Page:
IN THE VINEYARD - WINTER UPDATE: PRUNING
Hi all – it’s vineyard update time! As we are in the thick of winter, our vineyard crew’s main focus is getting the vines prepped for this next growing season. So, this means pruning!
When we prune what we are doing is cutting back the “dead” wood on any part of the vine to both keep the plant healthy as well as make room for new growth. We do this when the vines are dormant to maintain the lowest amount of stress possible on each plant.
See the videos below, which explain a bit more about our practices of pre-pruning and pruning.
To save time when it comes to pruning we first come through the vineyard with a tractor with a pre-pruner attachment which leaves the bottom 24” to precision prune. (See how it’s done in the video below). As the tractor driver drives down the rows, the spinning blades on a side cut the upper portion of the dormant vines. This saves us about 50% of our pruning time, allowing us to get all the vineyards pruned in time by hand before spring bud break.
At Balletto Vineyards, we are 100% estate vineyards. This means we own and control everything that happens in the vineyards. With about 700 acres under vine (650 when the above video was made) our vineyard crew of 25 to 30 people start pruning in December and end about three months later – either the end of February or beginning of March depending on how much rain we receive. We are strategic in the order we prune our vineyards, making sure the vineyards and varietals are pruned in the order in which bud break starts. Pruning is the most vital step during the winter – what is considered off-season, is one of the most critical times in the vineyards. This time is used to cut back all the old growth from the previous year’s growing season so that you can get fresh growth for the upcoming season. What looks like a big tangle of dead sticks is cut back to 2 buds. (See video below how this is done). “Those two buds will then sprout up and make the shoots for next year and we are just making space so that we can have fresh new growth. It is really important that the sunlight gets onto these buds early. We are really looking to open it (the future canopy) up and have lots of light, lots of fruitfulness…” says winemaker Anthony Beckman. This is a very labor intensive and important part of farming a vineyard. There are between 1,000 and 1,300 vines per acre and each vine requires several cuts to get down to two buds, so just imagine how long that takes to do a whole vineyard! “Every cut is a judgment call – you’re making a call about where do I need to cut to get the most sunlight, the most airflow, to keep the strongest shoot there so that we get the strongest plant growth possible,” says Anthony Beckman.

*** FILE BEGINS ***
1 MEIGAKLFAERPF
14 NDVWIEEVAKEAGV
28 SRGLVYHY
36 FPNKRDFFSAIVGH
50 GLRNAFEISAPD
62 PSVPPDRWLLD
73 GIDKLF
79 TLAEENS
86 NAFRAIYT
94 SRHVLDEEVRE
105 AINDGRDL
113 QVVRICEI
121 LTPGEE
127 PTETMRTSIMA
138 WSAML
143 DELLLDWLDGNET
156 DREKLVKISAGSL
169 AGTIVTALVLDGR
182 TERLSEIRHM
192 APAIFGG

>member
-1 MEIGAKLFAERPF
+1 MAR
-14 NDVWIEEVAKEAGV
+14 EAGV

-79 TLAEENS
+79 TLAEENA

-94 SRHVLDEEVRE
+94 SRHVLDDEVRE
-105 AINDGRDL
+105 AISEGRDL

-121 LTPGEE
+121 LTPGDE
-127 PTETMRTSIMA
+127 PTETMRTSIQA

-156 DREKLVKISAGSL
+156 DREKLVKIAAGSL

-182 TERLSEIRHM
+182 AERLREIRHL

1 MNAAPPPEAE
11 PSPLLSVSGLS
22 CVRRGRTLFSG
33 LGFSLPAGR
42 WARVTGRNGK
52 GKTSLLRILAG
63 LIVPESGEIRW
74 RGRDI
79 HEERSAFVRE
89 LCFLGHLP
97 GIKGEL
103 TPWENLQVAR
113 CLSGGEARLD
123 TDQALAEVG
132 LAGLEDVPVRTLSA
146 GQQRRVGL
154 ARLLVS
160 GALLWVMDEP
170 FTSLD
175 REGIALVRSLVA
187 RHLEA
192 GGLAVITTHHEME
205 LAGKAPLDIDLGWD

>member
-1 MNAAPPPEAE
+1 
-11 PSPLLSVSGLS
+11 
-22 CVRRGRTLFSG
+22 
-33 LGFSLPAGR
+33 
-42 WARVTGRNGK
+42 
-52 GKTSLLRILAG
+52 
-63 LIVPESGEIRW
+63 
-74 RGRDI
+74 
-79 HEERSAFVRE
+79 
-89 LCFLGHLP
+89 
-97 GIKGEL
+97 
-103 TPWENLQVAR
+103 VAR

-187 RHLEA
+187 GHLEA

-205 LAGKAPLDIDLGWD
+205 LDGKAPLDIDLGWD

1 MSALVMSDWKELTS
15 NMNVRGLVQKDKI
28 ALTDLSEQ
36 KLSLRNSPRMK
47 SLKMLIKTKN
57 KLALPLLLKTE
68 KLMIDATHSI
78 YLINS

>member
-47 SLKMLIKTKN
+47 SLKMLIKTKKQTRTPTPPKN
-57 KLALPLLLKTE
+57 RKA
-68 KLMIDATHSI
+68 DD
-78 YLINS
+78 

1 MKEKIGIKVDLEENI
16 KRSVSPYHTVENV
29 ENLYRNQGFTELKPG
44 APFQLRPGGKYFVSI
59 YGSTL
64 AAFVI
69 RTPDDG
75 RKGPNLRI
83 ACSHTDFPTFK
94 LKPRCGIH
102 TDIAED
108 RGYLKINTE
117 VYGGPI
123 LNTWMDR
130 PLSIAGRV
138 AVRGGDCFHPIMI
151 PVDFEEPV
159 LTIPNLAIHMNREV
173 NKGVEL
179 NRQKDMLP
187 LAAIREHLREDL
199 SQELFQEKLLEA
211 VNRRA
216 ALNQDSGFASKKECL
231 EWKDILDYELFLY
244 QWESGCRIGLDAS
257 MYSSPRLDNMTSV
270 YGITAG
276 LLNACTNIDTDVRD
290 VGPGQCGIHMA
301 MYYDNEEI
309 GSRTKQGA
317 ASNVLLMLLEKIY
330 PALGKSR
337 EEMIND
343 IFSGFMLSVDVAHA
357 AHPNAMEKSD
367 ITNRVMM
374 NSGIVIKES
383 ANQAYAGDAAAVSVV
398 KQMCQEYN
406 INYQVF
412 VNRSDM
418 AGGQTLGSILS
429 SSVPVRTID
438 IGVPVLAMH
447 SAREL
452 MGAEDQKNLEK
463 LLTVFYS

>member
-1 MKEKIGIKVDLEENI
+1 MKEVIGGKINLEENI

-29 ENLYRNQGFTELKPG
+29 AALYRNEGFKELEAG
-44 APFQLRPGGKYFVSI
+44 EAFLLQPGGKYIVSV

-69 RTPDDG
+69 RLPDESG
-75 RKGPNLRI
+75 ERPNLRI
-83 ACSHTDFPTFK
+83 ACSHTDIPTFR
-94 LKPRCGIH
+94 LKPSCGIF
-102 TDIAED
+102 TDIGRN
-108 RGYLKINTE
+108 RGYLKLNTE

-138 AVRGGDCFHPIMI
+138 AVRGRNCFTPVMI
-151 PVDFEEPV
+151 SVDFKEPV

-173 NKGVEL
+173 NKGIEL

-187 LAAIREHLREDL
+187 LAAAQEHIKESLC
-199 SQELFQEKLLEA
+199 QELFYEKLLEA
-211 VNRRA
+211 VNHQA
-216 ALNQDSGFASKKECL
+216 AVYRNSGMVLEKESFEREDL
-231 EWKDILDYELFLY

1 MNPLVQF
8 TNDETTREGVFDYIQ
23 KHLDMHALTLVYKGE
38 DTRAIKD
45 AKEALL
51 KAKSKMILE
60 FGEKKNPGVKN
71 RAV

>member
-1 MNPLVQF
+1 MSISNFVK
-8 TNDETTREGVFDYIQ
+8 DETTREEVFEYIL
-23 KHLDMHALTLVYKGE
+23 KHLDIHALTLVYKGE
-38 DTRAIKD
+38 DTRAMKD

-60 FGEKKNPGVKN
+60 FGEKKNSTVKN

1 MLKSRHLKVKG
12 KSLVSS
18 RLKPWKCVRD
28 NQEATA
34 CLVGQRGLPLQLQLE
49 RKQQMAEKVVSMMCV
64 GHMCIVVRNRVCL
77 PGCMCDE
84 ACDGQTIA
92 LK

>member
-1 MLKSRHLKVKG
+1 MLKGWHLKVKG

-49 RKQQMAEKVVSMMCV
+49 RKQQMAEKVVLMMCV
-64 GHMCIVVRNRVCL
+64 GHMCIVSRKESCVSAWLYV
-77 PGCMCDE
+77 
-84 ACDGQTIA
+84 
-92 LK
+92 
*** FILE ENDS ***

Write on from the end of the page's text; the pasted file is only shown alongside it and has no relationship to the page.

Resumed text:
Doesn't it make pruning the roses in the backyard seem not such a chore now?!